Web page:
Proms 2017: pre-première questions with Roderick Williams

Today’s Proms première is by renowned baritone Roderick Williams, whom many may not have realised – as i didn’t, until relatively recently – also has a sideline in composition. In preparation for the first performance of his new work Là ci darem la mano at Cadogan Hall this afternoon – in a concert otherwise devoted to the music of Monteverdi – here are his answers to my pre-première questions. Many thanks to Roderick Williams for his responses and to Francesco Bastanzetti at Groves Artists for acting as go-between.

1. For anyone not yet familiar with it, could you give a brief summary of your music, i.e. characteristics, outlook, aesthetic, etc.?

I have written to date mostly vocal and choral music, reflecting my primary career as a singer, with a background in choral singing. I have also made many arrangements for various choral forces, including for a cappella, single voice close harmony ensembles as well as for larger choirs. I think my musical style is rather hard to define as I find I range between styles in order to suit the mood of the piece (especially the text) and the practicalities of the commission. If I have been enlisted to write something for amateur forces or younger performers, I tend to refrain from writing in too chromatic or atonal a language. I like to challenge performers but I also like to think I have a reasonable idea of what is practical. Therefore it might be a little difficult to identify a ‘Roderick Williams sound’ as such. My main concern is that the performers should enjoy the music I write from them, even if it challenges them.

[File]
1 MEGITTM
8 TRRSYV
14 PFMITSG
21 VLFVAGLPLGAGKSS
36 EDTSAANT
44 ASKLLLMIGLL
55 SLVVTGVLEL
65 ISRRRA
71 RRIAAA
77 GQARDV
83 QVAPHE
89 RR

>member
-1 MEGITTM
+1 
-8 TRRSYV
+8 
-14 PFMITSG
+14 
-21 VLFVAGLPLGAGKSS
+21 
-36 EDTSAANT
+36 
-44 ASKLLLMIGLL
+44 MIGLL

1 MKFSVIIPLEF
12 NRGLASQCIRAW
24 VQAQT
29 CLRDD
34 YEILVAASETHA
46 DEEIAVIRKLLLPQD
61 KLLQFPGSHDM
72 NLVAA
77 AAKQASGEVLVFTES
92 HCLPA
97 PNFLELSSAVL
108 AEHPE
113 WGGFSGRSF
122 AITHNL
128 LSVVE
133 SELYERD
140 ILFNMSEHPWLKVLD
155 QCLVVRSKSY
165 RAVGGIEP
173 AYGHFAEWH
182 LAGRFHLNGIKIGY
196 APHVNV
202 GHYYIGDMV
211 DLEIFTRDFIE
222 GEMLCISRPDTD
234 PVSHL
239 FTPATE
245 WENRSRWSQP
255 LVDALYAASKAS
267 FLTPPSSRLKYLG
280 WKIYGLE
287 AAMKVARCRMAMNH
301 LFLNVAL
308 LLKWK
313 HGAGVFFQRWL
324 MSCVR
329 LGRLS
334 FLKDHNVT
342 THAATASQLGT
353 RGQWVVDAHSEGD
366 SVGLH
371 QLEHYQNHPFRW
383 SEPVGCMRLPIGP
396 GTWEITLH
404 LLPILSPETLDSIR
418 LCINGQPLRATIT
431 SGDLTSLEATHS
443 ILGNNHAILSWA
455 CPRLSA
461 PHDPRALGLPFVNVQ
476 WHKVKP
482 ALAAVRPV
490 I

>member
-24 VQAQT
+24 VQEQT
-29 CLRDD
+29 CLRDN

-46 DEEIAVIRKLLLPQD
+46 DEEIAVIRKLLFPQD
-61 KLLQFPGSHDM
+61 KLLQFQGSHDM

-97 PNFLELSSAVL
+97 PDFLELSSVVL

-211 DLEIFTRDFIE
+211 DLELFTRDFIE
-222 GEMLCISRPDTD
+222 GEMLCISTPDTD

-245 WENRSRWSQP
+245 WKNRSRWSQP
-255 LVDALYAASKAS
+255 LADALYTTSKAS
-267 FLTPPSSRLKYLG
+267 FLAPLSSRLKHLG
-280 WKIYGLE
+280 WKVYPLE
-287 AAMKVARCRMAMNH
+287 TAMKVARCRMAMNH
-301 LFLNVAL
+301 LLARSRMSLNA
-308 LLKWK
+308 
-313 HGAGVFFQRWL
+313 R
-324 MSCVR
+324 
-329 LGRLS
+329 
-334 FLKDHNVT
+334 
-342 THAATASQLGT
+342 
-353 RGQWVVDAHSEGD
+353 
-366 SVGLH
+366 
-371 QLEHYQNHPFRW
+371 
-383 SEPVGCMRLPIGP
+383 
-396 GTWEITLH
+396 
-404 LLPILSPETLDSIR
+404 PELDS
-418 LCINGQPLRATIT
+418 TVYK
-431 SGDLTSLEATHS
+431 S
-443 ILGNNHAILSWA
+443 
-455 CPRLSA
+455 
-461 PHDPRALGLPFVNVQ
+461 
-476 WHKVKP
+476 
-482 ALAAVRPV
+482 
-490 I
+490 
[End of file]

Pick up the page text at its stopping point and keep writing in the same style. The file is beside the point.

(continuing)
2. What led to you becoming a composer? Did/does it feel like a choice?

I do not actually consider myself to be a composer. I am a professional musician, a singer who also composes. I do not, for example, have to rely on my composition as a source of income and this shapes my relationship with my writing. Nor do I feel a burning need to express myself in composition; my singing career takes up too much of my time to give me the luxury of writing music without performance in mind. I write mostly to commission, music that I know will suit an occasion. I have done this all my life, especially when I needed vocal repertoire to fit specific moments in a concert programme.

3. Where did you study? Who/what have been the most important influences on your work?